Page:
UN Photo/Cia Pak
“North Korean nuclear weapons programme is a threat to global peace, and it must be stopped”, President of the Republic of Finland Sauli Niinistö said at the UN General Assembly on 20 September 2017.
“Such behaviour can’t be tolerated. Finland, as part of the European Union, stands firmly behind the sanctions and calls on others to do the same. A solution can only be sought through negotiations and the North Korean government must participate without preconditions.”
According to the President, concrete actions on behalf of disarmament have to be started immediatedly. Finland’s approach to nuclear disarmament is result-oriented and pragmatic. “It is imperative that the countries possessing nuclear weapons are on board on any negotiations. I call on all nuclear weapon states and countries possessing these weapons to promptly take concrete actions in nuclear disarmament.” The President was hopeful that the recent talks on strategic stability between the United States and the Russia will help to restart the arms control talks.
Women, children and young people must be heard in peace processes
President Niinistö welcomed Secretary-General António Guterres’ determination in reforming the UN and his focus on conflict prevention. “Finland continues to advocate the use of mediation in conflict resolution. Mediation efforts, when successful, prevent conflicts and decrease human suffering.”
Women, children and young people often pay the highest price in conflicts. The President emphasised that they must be given a voice in peace processes. “Finland has contributed to the establishment of a Nordic network of women mediators. It aims at sustaining peace through the inclusive and meaningful participation of women in all phases of peace processes.”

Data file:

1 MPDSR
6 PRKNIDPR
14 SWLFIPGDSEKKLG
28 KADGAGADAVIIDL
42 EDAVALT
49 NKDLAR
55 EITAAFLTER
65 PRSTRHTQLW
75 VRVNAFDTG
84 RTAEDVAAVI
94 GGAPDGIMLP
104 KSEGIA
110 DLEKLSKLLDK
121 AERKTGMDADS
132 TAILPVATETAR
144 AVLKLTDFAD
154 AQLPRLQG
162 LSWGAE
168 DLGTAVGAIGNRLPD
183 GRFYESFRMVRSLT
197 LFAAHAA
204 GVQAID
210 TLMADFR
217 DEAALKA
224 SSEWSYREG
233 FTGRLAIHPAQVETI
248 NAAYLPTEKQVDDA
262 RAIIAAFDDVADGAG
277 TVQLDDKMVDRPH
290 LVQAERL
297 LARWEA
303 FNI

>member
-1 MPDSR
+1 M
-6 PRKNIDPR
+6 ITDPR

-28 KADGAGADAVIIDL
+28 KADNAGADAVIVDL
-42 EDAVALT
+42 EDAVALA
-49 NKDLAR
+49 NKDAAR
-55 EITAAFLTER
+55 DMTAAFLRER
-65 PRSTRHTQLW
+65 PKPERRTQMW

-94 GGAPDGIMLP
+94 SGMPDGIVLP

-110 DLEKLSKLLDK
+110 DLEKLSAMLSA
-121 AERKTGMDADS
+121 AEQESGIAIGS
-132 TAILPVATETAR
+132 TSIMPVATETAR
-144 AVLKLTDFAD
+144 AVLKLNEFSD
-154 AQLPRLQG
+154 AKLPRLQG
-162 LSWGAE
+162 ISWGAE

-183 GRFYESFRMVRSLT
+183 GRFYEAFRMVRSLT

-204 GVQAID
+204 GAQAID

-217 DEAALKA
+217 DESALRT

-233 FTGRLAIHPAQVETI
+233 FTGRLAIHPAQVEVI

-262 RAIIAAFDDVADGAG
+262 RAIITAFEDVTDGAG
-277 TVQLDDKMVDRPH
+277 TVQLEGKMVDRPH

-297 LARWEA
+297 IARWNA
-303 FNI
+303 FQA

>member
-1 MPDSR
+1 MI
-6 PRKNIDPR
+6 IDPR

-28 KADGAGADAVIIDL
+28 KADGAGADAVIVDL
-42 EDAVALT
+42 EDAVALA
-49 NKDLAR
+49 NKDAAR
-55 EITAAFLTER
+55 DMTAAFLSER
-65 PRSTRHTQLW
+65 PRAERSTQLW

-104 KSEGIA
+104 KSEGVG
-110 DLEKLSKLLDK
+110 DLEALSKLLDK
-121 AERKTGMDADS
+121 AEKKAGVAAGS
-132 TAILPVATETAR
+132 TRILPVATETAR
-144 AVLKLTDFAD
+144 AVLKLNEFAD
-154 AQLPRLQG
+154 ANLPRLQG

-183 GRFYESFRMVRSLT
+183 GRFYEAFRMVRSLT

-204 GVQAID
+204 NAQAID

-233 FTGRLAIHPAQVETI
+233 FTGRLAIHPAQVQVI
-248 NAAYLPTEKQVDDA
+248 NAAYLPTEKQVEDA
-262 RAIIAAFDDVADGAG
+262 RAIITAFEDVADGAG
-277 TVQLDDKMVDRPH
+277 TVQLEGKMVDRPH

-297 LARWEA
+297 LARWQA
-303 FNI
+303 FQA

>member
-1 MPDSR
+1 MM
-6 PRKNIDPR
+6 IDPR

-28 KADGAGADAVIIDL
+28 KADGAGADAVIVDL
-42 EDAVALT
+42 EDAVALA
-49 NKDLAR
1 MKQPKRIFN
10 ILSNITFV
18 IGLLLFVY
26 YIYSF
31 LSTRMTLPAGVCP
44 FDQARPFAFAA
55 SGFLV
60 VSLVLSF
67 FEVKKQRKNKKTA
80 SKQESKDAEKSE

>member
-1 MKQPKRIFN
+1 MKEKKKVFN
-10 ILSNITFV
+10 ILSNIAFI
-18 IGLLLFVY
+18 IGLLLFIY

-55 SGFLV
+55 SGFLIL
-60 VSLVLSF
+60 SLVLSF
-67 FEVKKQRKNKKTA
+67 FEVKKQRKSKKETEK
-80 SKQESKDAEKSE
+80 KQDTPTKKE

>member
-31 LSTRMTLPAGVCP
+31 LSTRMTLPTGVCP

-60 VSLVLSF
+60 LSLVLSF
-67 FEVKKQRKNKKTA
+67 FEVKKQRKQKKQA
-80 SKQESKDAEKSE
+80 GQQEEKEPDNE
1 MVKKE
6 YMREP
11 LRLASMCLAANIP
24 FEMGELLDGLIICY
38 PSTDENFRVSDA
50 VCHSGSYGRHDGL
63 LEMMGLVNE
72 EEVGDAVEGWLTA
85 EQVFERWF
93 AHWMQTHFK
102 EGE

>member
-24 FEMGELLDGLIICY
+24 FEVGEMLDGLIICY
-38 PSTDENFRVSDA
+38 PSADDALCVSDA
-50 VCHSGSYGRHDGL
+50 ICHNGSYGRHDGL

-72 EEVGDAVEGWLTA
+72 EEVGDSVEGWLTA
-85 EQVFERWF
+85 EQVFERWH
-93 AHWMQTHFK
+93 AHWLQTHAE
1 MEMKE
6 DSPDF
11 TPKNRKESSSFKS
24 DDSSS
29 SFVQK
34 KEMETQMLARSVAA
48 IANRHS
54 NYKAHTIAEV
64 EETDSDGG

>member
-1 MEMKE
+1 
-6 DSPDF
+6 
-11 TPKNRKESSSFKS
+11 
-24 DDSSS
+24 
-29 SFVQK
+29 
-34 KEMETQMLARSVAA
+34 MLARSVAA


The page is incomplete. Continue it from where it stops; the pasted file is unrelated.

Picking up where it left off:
Pandemics are a serious risk
Along with nuclear weapons, the President pointed out other global risks as terrorism and pandemics. President Niinistö said that he is looking forward to the leadership by the new UN Office of Counter-Terrorism.
Diseases travel across borders rapidly and synthetic biology is an emerging threat. “Better prevention and national preparedness is called for. We need global multi-partner collaboration”, the President said. “Finland and Australia are also co-chairing an Alliance supporting health security capacity building. We need to take action before the next pandemic arrives.”
President Niinistö noted that gender equality is a key priority in the Finnish foreign policy. “As a HeForShe IMPACT Champion I attach also high personal importance to this. Universal access to sexual and reproductive health, sexual rights and comprehensive sexuality education is a key factor in sustainable development.”
He also pointed that no UN peacekeeper nor any other UN personnel should be associated with misconduct of any shape or form. “There must be zero tolerance with regard to sexual exploitation and abuse.”
Let’s address global challenges “Together”
“Climate change binds together the south and the north”, President Niinistö said. He emphasised the rapid implementation of the Paris agreement, which has a clear goal: limiting the temperature rise well below two degrees.
The window to act is closing and the Arctic is at the forefront of climate change. “[The Arctic] is warming twice as fast as the rest of the world. If we lose the Arctic, we will lose the whole world.”
According to the President, the reduction of emissions and impacts of black carbon and methane in the Arctic would be a genuine win-win - what we need is a common will. “The sources of black carbon are known and solutions exist.”
The theme of Finland’s Centennial is “Together”, the President said in the end of his statement. Since the beginning of our independence, Finland has supported and respected the rules-based international order. “I strongly believe that global challenges and threats must be addressed together by the world community, not only by individual action. Peace and security, human rights and development belong to all of us. Only together can we make this world a better place.”